Private buildings and player board
Cattle cards in your starter herd deck
The game board appears very busy-looking upon first sight if you’ve never played Great Western Trail, but if you have, you’ll feel right at home. Well, slightly at home. The trail path and train direction are reversed which is a trip initially for experienced Great Western Trail players. The Great Western Trail: Argentina board also has a glossy finish. I would’ve preferred the same matte finish they used for Great Western Trail (Second Edition), especially since this is part of a trilogy, but at the end of the day, the gameplay is where it’s at, so this is a very minor complaint.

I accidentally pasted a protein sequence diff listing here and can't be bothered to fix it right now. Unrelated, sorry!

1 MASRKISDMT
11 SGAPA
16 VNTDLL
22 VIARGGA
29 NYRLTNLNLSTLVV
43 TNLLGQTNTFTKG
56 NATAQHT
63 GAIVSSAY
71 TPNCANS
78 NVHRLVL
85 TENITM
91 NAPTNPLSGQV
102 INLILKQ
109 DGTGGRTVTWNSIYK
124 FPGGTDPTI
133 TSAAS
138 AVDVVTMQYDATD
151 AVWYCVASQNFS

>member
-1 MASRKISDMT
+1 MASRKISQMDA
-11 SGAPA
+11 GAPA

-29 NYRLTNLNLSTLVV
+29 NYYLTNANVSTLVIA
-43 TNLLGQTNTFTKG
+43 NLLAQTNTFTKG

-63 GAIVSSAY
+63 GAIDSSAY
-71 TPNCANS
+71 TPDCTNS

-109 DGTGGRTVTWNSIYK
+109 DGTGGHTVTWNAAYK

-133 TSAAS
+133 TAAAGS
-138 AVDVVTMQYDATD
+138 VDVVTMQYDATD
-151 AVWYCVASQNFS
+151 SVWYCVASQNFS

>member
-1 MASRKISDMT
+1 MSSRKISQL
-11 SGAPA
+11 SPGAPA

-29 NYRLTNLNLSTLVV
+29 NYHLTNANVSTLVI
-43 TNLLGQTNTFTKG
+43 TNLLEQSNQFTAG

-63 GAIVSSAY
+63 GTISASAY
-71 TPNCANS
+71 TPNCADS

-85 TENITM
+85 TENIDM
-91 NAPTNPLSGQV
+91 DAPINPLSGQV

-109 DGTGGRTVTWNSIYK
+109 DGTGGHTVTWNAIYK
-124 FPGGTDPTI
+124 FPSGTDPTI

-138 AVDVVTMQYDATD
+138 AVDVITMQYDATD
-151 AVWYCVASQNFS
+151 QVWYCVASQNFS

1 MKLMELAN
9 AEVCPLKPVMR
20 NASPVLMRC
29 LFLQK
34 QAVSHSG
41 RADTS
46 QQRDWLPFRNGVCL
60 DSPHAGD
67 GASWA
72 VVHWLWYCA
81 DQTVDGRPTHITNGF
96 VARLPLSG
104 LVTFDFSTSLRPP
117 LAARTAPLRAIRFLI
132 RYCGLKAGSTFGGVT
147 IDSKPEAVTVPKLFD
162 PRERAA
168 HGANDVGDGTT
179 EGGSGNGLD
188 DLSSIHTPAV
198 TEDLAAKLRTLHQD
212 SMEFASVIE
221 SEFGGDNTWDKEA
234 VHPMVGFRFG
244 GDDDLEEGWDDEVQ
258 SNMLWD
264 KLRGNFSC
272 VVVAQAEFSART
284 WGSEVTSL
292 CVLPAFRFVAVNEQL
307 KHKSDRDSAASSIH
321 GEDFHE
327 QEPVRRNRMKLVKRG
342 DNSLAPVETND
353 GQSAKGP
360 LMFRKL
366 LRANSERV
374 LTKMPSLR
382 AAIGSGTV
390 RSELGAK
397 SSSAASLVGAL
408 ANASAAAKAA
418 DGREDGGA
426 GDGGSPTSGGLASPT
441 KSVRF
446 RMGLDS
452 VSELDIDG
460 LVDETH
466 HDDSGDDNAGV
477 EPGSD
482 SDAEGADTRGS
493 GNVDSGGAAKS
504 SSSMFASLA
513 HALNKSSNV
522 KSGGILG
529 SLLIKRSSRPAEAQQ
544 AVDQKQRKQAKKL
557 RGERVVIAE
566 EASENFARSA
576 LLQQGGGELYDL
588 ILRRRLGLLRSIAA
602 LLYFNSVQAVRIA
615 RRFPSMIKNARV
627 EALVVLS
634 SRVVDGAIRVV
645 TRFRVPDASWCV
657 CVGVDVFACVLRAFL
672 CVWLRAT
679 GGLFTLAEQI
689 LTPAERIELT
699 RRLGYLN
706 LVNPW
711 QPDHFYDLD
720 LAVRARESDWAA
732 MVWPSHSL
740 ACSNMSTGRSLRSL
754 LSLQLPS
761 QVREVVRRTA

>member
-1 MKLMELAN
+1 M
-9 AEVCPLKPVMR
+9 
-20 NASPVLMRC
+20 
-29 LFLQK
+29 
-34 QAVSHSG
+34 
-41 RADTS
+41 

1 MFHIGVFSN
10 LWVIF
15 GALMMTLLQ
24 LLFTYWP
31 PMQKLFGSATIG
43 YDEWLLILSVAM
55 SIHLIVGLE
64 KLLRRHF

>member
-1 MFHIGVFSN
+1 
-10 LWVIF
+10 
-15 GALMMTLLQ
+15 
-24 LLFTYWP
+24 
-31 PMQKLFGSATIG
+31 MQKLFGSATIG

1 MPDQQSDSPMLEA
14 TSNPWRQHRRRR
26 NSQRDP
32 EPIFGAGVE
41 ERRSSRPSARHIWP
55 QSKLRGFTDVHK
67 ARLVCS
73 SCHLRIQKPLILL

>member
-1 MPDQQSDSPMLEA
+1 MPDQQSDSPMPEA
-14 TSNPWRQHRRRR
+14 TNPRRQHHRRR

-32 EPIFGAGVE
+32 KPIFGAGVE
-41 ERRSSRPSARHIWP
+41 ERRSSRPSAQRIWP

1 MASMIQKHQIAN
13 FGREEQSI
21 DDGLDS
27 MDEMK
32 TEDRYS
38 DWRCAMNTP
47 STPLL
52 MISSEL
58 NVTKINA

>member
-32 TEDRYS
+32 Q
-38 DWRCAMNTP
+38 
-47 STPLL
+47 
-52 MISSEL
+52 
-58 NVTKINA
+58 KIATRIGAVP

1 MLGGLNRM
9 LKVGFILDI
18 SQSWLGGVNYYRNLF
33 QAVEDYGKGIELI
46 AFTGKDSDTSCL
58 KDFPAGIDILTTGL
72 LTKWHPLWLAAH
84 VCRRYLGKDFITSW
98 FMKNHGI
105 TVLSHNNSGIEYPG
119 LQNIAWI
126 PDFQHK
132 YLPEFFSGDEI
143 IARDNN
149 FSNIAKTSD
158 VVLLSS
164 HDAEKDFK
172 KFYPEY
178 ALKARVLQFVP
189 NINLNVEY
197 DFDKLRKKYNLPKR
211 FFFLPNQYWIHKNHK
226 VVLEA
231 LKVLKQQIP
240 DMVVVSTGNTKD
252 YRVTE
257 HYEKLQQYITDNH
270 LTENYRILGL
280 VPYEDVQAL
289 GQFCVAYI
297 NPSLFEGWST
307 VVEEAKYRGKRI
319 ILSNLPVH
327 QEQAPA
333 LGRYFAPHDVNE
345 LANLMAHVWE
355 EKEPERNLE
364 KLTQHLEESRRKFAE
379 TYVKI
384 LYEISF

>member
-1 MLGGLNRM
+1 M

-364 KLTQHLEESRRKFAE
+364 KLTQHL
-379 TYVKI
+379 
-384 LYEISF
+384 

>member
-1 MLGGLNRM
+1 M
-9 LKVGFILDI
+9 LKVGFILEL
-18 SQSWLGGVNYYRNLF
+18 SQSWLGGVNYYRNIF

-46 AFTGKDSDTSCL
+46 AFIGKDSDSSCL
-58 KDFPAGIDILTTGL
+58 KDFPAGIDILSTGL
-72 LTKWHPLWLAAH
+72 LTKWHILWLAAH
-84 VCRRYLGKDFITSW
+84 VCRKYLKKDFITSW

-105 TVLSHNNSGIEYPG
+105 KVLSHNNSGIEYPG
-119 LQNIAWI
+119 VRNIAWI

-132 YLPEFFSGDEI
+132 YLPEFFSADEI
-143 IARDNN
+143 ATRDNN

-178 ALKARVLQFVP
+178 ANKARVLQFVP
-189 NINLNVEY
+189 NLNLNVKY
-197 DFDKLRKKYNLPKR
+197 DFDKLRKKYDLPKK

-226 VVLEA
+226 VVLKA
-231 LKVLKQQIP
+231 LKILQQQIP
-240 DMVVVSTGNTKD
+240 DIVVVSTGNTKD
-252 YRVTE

During setup, the board is populated with neutral building and granjero (farmer) tiles along the path, station master tiles on the train stations, and the job market is randomly filled with gaucho (herder), carpintero (carpenter), and maquinista (machinist) worker tiles. There are also ship tiles placed on the side of the board, and 3 double-sided city map boards for Le Havre, Rotterdam, and Liverpool deliveries.
Board setup for a 4-player game
Great Western Trail: Argentina is played over a series of turns in clockwise order until the end of the game is triggered. All victory points are scored at the end of the game from a variety of components and objectives in the game. Then at the end of the game, whoever has the most points wins.